Choosing the Right Soil
for Seed Starting
IF you plan to start seeds indoors — under lights, on a windowsill or in a greenhouse — don't use regular potting soil. It's too heavy and dense for the delicate, hair-like roots of a newly-germinated seed.
Soil Mixes for Seeds
The best soil mix for seedstarting is not really soil at all. It's a growing medium comprised of sphagnum peat moss and small amounts of vermiculite and/or perlite. This blend helps ensure a consistently moist environment to encourage good germination. It is also light enough to provide lots of wiggle room for tiny roots. Just as importantly, it has been sterilized to eliminate bacteria and fungus which can cause problems such as — damping off, — a disease that kills seedlings.
Germinating Mix is a great choice for starting seeds — especially very tiny flower seeds like those of petunias, snapdragons and flowering tobacco. It has an ultra-fine texture because the sphagnum peat moss has been milled to remove all clumps and lumps. This mix is also a must for the APS seedstarting system because it doesn't get waterlogged when it's used with capillary matting.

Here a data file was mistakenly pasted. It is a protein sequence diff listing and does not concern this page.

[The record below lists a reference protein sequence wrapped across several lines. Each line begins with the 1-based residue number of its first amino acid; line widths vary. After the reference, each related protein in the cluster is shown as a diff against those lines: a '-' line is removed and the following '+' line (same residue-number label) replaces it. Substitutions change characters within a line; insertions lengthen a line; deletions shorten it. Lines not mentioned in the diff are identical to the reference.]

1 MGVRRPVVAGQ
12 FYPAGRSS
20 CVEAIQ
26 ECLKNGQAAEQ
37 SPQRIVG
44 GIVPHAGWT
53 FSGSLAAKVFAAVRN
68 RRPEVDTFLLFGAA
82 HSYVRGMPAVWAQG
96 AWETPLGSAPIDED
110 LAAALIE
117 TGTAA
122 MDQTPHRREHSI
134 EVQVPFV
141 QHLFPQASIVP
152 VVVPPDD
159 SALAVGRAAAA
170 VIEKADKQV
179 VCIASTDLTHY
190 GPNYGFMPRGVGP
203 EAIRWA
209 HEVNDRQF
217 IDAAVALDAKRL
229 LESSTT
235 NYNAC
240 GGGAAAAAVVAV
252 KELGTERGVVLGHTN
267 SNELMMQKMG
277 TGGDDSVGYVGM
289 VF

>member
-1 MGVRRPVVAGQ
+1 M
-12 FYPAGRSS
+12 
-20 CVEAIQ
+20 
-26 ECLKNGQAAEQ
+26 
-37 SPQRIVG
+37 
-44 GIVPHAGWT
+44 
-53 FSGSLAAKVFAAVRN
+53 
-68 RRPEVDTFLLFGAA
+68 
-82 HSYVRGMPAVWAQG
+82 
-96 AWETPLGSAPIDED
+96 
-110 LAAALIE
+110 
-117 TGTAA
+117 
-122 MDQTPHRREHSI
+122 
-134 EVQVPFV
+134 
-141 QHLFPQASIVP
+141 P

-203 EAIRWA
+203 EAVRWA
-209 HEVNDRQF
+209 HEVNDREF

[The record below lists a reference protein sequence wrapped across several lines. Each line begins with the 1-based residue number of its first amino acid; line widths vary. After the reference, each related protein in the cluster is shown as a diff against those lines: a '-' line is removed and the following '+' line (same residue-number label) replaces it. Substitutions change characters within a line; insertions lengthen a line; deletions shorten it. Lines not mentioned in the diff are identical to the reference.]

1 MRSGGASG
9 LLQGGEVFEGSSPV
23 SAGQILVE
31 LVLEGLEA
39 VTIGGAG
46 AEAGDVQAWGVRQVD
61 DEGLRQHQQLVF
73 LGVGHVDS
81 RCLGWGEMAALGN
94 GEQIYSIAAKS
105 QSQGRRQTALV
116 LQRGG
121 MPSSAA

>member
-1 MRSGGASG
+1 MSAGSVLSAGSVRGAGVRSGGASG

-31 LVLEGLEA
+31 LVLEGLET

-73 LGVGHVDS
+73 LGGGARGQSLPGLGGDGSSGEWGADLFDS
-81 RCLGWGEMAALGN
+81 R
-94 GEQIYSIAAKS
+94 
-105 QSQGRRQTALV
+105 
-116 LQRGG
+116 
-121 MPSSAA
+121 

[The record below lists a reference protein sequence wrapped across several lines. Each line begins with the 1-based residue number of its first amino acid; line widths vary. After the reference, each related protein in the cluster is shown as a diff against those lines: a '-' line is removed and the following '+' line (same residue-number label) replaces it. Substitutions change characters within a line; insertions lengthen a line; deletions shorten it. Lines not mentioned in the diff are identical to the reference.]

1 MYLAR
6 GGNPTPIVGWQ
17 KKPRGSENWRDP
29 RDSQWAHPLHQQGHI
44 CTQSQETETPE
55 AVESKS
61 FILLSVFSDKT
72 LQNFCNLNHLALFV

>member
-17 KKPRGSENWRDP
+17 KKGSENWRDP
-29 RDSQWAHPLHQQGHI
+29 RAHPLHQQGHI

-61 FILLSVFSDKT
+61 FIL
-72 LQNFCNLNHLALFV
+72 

Organic Seed Starting Mix
Organic Seed Starting Mix: Can the best seedstarting mix get better? Our tests say yes! This 100% organic blend is the new gold standard for starting plants from seed. Sphagnum peat and perlite give it the same fine texture and superior moisture-holding characteristics as our original Germinating Mix. The addition of compost, protein meal and trace minerals puts this organic seedstarting mix in a whole new league with results that impressed even our most experienced gardeners: faster growth, heftier root systems, and beefier plants. Recommended for all of our seedstarting systems.
Transplant Mix contains essentially the same ingredients as Germinating Mix, but it has a more coarse texture. It is the right mix for starting larger seeds such as cucumbers, zinnias and marigolds. It's also the right choice when it comes time to transplant seedlings into larger pots.